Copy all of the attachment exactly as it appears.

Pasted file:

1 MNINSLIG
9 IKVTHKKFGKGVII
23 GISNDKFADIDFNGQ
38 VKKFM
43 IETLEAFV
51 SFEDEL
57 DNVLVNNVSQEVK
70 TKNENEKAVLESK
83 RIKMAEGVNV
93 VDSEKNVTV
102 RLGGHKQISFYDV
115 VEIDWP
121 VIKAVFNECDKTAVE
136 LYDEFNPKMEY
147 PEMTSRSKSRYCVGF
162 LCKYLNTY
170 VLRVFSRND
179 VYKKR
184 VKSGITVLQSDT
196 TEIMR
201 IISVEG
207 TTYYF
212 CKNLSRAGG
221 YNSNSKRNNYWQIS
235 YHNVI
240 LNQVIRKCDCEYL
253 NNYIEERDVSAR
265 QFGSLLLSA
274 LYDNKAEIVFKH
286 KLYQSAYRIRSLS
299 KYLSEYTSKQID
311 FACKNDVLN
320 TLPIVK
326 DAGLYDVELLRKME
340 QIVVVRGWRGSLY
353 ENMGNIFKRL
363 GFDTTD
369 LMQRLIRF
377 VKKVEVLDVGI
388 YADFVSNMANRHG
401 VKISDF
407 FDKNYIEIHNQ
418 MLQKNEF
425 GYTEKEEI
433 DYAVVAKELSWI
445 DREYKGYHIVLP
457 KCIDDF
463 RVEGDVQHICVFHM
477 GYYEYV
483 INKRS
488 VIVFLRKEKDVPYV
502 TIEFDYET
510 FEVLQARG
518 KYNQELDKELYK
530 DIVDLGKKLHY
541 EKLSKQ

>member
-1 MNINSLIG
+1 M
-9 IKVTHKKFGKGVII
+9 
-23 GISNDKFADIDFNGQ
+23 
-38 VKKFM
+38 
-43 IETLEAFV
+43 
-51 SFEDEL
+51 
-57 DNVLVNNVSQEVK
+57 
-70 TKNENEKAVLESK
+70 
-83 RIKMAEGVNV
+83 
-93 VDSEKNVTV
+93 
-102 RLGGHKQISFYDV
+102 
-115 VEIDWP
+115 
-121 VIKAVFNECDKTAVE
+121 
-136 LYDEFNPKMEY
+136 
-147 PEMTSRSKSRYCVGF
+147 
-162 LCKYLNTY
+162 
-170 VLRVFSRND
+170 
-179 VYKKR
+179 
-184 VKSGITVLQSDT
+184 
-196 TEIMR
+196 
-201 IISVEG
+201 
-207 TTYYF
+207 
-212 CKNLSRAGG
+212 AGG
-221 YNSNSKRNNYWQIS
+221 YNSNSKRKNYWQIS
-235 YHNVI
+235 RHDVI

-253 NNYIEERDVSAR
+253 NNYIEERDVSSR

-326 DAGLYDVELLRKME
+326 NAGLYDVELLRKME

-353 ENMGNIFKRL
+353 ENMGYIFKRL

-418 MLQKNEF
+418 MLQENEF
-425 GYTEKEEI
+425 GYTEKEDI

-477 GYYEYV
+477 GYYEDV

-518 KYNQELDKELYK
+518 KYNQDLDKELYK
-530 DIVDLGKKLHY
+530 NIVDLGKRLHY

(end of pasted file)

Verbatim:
1 MNINSLIG
9 IKVTHKKFGKGVII
23 GISNDKFADIDFNGQ
38 VKKFM
43 IETLEAFV
51 SFEDEL
57 DNVLVNNVSQEVK
70 TKNENEKAVLESK
83 RIKMAEGVNV
93 VDSEKNVTV
102 RLGGHKQISFYDV
115 VEIDWP
121 VIKAVFNECDKTAVE
136 LYDEFNPKMEY
147 PEMTSRSKSRYCVGF
162 LCKYLNTY
170 VLRVFSRND
179 VYKKR
184 VKSGITVLQSDT
196 TEIMR
201 IISVEG
207 TTYYF
212 CKNLSRAGG
221 YNSNSKRNNYWQIS
235 YHNVI
240 LNQVIRKCDCEYL
253 NNYIEERDVSAR
265 QFGSLLLSA
274 LYDNKAEIVFKH
286 KLYQSAYRIRSLS
299 KYLSEYTSKQID
311 FACKNDVLN
320 TLPIVK
326 DAGLYDVELLRKME
340 QIVVVRGWRGSLY
353 ENMGNIFKRL
363 GFDTTD
369 LMQRLIRF
377 VKKVEVLDVGI
388 YADFVSNMANRHG
401 VKISDF
407 FDKNYIEIHNQ
418 MLQKNEF
425 GYTEKEEI
433 DYAVVAKELSWI
445 DREYKGYHIVLP
457 KCIDDF
463 RVEGDVQHICVFHM
477 GYYEYV
483 INKRS
488 VIVFLRKEKDVPYV
502 TIEFDYET
510 FEVLQARG
518 KYNQELDKELYK
530 DIVDLGKKLHY
541 EKLSKQ

>member
-1 MNINSLIG
+1 M
-9 IKVTHKKFGKGVII
+9 
-23 GISNDKFADIDFNGQ
+23 
-38 VKKFM
+38 
-43 IETLEAFV
+43 
-51 SFEDEL
+51 
-57 DNVLVNNVSQEVK
+57 
-70 TKNENEKAVLESK
+70 
-83 RIKMAEGVNV
+83 
-93 VDSEKNVTV
+93 
-102 RLGGHKQISFYDV
+102 
-115 VEIDWP
+115 
-121 VIKAVFNECDKTAVE
+121 
-136 LYDEFNPKMEY
+136 
-147 PEMTSRSKSRYCVGF
+147 
-162 LCKYLNTY
+162 
-170 VLRVFSRND
+170 
-179 VYKKR
+179 
-184 VKSGITVLQSDT
+184 
-196 TEIMR
+196 
-201 IISVEG
+201 
-207 TTYYF
+207 
-212 CKNLSRAGG
+212 AGG
-221 YNSNSKRNNYWQIS
+221 YNSNSKRKNYWQIS
-235 YHNVI
+235 RHDVI

-253 NNYIEERDVSAR
+253 NNYIEERDVSSR

-326 DAGLYDVELLRKME
+326 NAGLYDVELLRKME

-353 ENMGNIFKRL
+353 ENMGYIFKRL

-418 MLQKNEF
+418 MLQENEF
-425 GYTEKEEI
+425 GYTEKEDI

-477 GYYEYV
+477 GYYEDV

-518 KYNQELDKELYK
+518 KYNQDLDKELYK
-530 DIVDLGKKLHY
+530 NIVDLGKRLHY